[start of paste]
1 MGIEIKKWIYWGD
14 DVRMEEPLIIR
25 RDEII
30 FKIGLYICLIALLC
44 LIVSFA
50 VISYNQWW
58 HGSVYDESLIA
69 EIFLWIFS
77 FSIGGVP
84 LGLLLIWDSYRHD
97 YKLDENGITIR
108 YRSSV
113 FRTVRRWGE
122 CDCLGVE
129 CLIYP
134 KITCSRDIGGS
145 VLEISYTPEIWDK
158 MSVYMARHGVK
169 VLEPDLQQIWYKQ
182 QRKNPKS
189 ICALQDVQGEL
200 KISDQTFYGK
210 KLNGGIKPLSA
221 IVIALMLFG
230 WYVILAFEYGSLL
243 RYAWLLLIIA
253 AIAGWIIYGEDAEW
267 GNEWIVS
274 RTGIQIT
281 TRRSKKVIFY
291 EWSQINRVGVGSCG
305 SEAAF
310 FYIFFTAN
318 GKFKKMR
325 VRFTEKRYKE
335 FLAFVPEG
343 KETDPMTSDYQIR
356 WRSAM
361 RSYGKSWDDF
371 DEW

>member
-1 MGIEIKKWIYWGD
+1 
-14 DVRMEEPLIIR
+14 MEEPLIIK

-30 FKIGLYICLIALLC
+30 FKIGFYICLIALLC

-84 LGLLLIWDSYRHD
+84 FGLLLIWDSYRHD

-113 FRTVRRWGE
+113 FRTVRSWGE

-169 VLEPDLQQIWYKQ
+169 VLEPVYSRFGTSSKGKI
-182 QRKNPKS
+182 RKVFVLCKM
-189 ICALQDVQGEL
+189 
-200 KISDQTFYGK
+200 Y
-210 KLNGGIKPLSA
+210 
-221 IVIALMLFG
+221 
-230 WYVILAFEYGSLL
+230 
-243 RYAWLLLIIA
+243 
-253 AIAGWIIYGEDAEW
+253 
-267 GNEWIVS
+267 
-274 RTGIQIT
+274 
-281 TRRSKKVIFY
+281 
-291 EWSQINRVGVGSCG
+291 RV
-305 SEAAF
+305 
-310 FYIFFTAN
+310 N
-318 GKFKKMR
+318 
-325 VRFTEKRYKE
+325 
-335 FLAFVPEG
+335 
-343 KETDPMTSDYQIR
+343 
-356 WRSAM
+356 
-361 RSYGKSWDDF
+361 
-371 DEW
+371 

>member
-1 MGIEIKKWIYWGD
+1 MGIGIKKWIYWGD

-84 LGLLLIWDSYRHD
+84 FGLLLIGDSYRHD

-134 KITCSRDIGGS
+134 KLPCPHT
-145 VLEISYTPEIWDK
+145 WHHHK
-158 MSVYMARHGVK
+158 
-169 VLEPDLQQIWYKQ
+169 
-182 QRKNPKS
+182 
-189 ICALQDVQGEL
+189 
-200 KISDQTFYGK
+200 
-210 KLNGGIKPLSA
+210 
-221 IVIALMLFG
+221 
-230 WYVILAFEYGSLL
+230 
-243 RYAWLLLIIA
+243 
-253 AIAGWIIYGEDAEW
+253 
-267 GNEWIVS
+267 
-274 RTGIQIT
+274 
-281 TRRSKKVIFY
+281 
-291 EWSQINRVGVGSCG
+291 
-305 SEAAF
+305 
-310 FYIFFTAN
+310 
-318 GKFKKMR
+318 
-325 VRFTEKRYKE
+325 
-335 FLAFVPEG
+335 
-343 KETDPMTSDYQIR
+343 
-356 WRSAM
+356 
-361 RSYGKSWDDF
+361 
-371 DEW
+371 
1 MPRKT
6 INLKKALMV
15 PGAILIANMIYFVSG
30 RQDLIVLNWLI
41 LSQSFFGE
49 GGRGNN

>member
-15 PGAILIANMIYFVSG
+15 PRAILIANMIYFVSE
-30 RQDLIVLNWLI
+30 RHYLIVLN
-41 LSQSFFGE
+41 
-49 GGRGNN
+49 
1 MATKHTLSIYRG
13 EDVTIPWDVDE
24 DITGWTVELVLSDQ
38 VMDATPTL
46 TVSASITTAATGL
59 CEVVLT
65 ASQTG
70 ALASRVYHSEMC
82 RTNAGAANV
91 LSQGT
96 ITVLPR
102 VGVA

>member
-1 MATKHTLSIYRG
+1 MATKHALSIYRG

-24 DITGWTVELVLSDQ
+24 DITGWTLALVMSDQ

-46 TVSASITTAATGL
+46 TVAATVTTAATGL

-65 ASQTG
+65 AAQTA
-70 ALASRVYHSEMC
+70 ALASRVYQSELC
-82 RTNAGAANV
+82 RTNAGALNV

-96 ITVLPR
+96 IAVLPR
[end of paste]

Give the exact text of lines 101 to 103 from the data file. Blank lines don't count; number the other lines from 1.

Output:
-134 KITCSRDIGGS
+134 KLPCPHT
-145 VLEISYTPEIWDK